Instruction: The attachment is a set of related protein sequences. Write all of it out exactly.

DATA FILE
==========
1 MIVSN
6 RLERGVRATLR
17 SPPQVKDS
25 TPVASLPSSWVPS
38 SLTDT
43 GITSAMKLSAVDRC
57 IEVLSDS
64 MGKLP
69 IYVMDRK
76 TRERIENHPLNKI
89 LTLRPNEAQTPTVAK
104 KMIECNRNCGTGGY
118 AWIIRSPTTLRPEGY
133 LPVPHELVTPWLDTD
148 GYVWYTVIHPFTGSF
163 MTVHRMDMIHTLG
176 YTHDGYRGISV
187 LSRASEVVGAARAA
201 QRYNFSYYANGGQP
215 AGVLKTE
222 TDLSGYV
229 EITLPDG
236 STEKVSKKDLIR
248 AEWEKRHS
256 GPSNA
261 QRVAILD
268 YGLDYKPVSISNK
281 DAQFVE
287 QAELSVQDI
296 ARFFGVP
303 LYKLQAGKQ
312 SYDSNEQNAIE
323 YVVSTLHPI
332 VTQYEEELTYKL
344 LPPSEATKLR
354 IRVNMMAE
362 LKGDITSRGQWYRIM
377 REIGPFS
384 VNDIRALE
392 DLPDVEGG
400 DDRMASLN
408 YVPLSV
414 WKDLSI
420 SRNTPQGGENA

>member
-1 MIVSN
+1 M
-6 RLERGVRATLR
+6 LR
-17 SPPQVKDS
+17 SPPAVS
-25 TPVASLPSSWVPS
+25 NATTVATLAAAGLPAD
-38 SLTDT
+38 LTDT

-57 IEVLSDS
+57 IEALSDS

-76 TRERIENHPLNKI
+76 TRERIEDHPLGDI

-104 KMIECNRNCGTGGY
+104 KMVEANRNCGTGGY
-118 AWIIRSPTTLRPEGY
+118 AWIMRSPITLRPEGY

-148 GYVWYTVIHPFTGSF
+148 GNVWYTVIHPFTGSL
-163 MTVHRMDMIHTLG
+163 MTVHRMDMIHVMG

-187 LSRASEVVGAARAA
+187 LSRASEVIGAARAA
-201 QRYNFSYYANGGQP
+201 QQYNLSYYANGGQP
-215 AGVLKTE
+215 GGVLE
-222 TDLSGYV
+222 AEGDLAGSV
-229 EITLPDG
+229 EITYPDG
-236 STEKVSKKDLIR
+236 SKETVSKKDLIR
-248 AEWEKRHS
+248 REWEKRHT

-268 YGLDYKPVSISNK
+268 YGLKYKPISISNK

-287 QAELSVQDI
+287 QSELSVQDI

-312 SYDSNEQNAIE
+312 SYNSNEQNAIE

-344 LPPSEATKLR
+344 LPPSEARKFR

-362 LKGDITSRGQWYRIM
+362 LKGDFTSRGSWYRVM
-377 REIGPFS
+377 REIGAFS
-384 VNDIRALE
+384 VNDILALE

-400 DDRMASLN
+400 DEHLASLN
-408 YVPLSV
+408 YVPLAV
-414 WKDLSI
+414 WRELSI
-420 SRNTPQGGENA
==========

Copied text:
1 MIVSN
6 RLERGVRATLR
17 SPPQVKDS
25 TPVASLPSSWVPS
38 SLTDT
43 GITSAMKLSAVDRC
57 IEVLSDS
64 MGKLP
69 IYVMDRK
76 TRERIENHPLNKI
89 LTLRPNEAQTPTVAK
104 KMIECNRNCGTGGY
118 AWIIRSPTTLRPEGY
133 LPVPHELVTPWLDTD
148 GYVWYTVIHPFTGSF
163 MTVHRMDMIHTLG
176 YTHDGYRGISV
187 LSRASEVVGAARAA
201 QRYNFSYYANGGQP
215 AGVLKTE
222 TDLSGYV
229 EITLPDG
236 STEKVSKKDLIR
248 AEWEKRHS
256 GPSNA
261 QRVAILD
268 YGLDYKPVSISNK
281 DAQFVE
287 QAELSVQDI
296 ARFFGVP
303 LYKLQAGKQ
312 SYDSNEQNAIE
323 YVVSTLHPI
332 VTQYEEELTYKL
344 LPPSEATKLR
354 IRVNMMAE
362 LKGDITSRGQWYRIM
377 REIGPFS
384 VNDIRALE
392 DLPDVEGG
400 DDRMASLN
408 YVPLSV
414 WKDLSI
420 SRNTPQGGENA

>member
-1 MIVSN
+1 M
-6 RLERGVRATLR
+6 LR
-17 SPPQVKDS
+17 SPPAVS
-25 TPVASLPSSWVPS
+25 NATTVATLAAAGLPAD
-38 SLTDT
+38 LTDT

-57 IEVLSDS
+57 IEALSDS

-76 TRERIENHPLNKI
+76 TRERIEDHPLGDI

-104 KMIECNRNCGTGGY
+104 KMVEANRNCGTGGY
-118 AWIIRSPTTLRPEGY
+118 AWIMRSPITLRPEGY

-148 GYVWYTVIHPFTGSF
+148 GNVWYTVIHPFTGSL
-163 MTVHRMDMIHTLG
+163 MTVHRMDMIHVMG

-187 LSRASEVVGAARAA
+187 LSRASEVIGAARAA
-201 QRYNFSYYANGGQP
+201 QQYNLSYYANGGQP
-215 AGVLKTE
+215 GGVLE
-222 TDLSGYV
+222 AEGDLAGSV
-229 EITLPDG
+229 EITYPDG
-236 STEKVSKKDLIR
+236 SKETVSKKDLIR
-248 AEWEKRHS
+248 REWEKRHT

-268 YGLDYKPVSISNK
+268 YGLKYKPISISNK

-287 QAELSVQDI
+287 QSELSVQDI

-312 SYDSNEQNAIE
+312 SYNSNEQNAIE

-344 LPPSEATKLR
+344 LPPSEARKFR

-362 LKGDITSRGQWYRIM
+362 LKGDFTSRGSWYRVM
-377 REIGPFS
+377 REIGAFS
-384 VNDIRALE
+384 VNDILALE

-400 DDRMASLN
+400 DEHLASLN
-408 YVPLSV
+408 YVPLAV
-414 WKDLSI
+414 WRELSI
-420 SRNTPQGGENA